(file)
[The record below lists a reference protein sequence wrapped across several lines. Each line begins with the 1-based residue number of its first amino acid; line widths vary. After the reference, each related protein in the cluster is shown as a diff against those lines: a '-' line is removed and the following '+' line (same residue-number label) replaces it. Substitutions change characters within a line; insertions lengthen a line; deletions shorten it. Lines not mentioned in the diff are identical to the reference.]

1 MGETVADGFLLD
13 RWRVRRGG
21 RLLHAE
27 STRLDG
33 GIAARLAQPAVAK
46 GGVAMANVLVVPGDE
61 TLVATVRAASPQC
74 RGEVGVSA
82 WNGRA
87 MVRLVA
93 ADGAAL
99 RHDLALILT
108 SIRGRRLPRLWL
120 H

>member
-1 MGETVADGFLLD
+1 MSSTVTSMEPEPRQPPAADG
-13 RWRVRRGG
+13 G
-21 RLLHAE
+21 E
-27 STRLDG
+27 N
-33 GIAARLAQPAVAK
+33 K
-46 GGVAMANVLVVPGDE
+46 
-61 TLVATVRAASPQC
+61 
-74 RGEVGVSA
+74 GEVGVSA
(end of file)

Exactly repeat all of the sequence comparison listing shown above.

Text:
[The record below lists a reference protein sequence wrapped across several lines. Each line begins with the 1-based residue number of its first amino acid; line widths vary. After the reference, each related protein in the cluster is shown as a diff against those lines: a '-' line is removed and the following '+' line (same residue-number label) replaces it. Substitutions change characters within a line; insertions lengthen a line; deletions shorten it. Lines not mentioned in the diff are identical to the reference.]

1 MGETVADGFLLD
13 RWRVRRGG
21 RLLHAE
27 STRLDG
33 GIAARLAQPAVAK
46 GGVAMANVLVVPGDE
61 TLVATVRAASPQC
74 RGEVGVSA
82 WNGRA
87 MVRLVA
93 ADGAAL
99 RHDLALILT
108 SIRGRRLPRLWL
120 H

>member
-1 MGETVADGFLLD
+1 MSSTVTSMEPEPRQPPAADG
-13 RWRVRRGG
+13 G
-21 RLLHAE
+21 E
-27 STRLDG
+27 N
-33 GIAARLAQPAVAK
+33 K
-46 GGVAMANVLVVPGDE
+46 
-61 TLVATVRAASPQC
+61 
-74 RGEVGVSA
+74 GEVGVSA